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Drudge Retort: The Other Side of the News
Weekly Digest

The following front-page stories received the most comments during the preceding week.

Bernie Sanders appeared headed to a decisive victory in the Democratic presidential caucuses in Nevada on Saturday, and early returns showed Joe Biden landing a second-place finish that would give his struggling campaign new hope. At 7:30 p.m. Eastern Saturday, MSNBC declared Sanders the projected winner of the state. Early results had Sanders at 44%, followed by Joe Biden at 21%, Pete Buttigieg at 15% and Elizabeth Warren at 13%.


Democrats and the Media are describing the federal infectious-disease bureaucracy as rudderless and ill-prepared for the coronavirus threat because of budget cuts and ham-handed leadership by President Donald Trump. That's a distorted picture. For starters, Trump hasn't succeeded in cutting the budget. The Trump Administration proposed cuts but Congress ignored them and increased financing instead. read more


Six Democratic candidates on the debate stage tried to stop the momentum of the seventh, frontrunner Bernie Sanders, hitting him hard on the cost of his proposals, his record on guns and his recent comments about Fidel Castro on "60 Minutes." Even Sanders joked about the attacks, noting, "I'm hearing my name mentioned a little bit tonight. I wonder why."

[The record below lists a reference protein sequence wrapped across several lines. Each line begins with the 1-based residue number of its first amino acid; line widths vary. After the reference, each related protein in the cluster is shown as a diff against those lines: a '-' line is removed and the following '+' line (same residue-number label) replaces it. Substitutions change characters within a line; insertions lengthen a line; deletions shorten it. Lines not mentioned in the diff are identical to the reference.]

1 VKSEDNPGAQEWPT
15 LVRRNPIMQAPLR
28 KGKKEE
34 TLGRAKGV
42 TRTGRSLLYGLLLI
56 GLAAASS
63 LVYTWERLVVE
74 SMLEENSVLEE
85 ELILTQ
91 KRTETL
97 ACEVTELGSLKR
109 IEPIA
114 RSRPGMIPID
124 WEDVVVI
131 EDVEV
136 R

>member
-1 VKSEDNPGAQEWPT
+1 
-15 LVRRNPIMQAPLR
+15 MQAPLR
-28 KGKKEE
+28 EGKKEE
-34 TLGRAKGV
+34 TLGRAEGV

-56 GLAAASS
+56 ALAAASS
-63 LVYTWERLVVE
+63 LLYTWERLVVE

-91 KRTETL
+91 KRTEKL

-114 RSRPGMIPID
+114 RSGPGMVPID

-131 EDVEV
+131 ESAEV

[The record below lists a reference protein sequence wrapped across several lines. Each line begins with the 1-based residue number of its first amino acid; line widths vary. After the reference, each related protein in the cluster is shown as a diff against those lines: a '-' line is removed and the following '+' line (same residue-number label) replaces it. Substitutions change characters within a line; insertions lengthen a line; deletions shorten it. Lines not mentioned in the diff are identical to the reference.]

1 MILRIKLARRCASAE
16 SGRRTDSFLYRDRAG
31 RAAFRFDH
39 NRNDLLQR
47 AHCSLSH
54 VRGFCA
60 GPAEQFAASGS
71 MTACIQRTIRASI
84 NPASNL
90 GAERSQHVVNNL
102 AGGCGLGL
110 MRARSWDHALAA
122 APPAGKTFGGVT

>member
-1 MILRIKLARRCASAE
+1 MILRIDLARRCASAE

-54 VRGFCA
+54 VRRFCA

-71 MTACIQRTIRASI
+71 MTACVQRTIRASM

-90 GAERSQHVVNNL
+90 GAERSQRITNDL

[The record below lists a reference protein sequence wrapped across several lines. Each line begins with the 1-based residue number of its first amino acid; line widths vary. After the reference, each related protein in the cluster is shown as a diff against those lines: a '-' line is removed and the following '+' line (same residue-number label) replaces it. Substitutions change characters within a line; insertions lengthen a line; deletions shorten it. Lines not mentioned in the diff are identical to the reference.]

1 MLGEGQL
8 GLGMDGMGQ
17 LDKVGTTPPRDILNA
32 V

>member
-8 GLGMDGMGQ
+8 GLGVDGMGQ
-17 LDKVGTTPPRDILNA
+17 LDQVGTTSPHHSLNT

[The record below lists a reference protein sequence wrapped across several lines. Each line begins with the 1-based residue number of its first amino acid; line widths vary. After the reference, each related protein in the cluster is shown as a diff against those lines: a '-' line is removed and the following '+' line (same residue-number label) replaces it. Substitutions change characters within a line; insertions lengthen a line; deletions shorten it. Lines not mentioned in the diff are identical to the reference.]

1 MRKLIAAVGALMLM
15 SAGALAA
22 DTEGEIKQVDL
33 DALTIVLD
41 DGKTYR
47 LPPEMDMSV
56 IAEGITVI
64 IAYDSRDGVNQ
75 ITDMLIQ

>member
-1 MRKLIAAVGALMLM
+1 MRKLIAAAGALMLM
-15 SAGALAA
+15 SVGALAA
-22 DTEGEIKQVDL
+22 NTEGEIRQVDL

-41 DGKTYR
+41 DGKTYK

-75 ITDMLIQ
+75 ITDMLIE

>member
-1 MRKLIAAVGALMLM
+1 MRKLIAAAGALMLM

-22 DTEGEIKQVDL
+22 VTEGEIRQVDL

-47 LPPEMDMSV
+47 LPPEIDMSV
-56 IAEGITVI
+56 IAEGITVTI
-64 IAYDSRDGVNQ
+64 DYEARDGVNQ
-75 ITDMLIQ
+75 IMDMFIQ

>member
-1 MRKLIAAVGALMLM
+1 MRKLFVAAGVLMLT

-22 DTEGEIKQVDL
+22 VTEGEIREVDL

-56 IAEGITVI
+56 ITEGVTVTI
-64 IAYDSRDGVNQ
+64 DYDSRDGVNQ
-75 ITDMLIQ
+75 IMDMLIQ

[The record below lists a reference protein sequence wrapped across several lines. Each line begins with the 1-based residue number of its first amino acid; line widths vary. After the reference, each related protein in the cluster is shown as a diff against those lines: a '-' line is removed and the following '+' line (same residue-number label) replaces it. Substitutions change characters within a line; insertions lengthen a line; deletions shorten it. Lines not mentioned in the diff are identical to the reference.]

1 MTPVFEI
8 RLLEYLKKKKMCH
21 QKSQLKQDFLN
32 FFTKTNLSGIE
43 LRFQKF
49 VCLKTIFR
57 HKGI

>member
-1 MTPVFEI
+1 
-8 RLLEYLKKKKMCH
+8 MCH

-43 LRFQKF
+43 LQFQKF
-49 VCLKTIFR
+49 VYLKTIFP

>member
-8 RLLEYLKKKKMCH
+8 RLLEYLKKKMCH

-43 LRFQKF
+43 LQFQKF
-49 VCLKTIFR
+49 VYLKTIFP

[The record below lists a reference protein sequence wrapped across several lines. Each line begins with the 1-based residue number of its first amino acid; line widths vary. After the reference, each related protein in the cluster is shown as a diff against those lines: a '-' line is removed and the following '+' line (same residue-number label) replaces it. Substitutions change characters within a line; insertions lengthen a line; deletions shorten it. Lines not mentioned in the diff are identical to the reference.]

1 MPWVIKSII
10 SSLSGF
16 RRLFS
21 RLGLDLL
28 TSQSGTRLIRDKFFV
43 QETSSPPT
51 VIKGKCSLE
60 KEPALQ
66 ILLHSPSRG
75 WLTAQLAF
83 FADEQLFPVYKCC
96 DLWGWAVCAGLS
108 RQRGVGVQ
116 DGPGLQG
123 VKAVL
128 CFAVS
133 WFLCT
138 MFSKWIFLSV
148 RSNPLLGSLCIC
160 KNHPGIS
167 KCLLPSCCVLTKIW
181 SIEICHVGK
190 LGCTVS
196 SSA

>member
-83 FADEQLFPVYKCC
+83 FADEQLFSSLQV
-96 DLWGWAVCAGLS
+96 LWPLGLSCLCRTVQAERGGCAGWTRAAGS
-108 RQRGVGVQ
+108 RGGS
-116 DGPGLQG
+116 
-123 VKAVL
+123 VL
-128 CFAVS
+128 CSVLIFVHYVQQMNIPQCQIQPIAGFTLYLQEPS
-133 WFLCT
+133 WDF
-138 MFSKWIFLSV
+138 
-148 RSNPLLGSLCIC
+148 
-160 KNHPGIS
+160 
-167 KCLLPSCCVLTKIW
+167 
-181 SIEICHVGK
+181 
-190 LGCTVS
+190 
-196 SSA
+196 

Conservative religious pundits on Fox News recoiled in outrage on Sunday after a left-leaning guest suggested that Jesus Christ was "more of a socialist" than a capitalist. read more


U.S. stock markets are down again in early trading as coronavirus fears continue to hit economists forecasts for growth, and a number of technology companies began to note the impact of the outbreak in their trailing earnings and future results. read more


Brian Barrett: The point of Kremlin interference has always been to find democracy's loose seams, and pull. read more


Next term the justices will hear oral argument in Fulton v. City of Philadelphia, a challenge by several foster parents and Catholic Social Services to the city's policy of cutting off referrals of foster children to CSS for placement because the agency would not certify same-sex couples as foster parents. read more


Greyhound, the nation's largest bus company, said Friday it will stop allowing Border Patrol agents without a warrant to board its buses to conduct routine immigration checks. The company's announcement came one week after The Associated Press reported on a leaked Border Patrol memo confirming that agents can't board private buses without the consent of the bus company. Greyhound had previously insisted that even though it didn't like the immigration checks, it had no choice under federal law but to allow them. read more


Elizabeth Warren on Wednesday accused Bernie Sanders of seeking an unfair "advantage" in the Democratic primary with his about-face on the question of how many delegates a candidate must amass before clinching the party's presidential nomination. read more


In an address to a large crowd on his visit to India, Donald Trump committed the diplomatic faux pas of praising the U.S. relationship with Pakistan. "Our relationship with Pakistan is a very good one. Thanks to these efforts, we are beginning to see signs of big progress with Pakistan," Trump said. Carol Lee of NBC News notes, "The Indian government is likely to bristle at Trump's expression of support for Pakistan while on Indian soil, given longtime tensions between the two countries, particularly over control of Kashmir." read more


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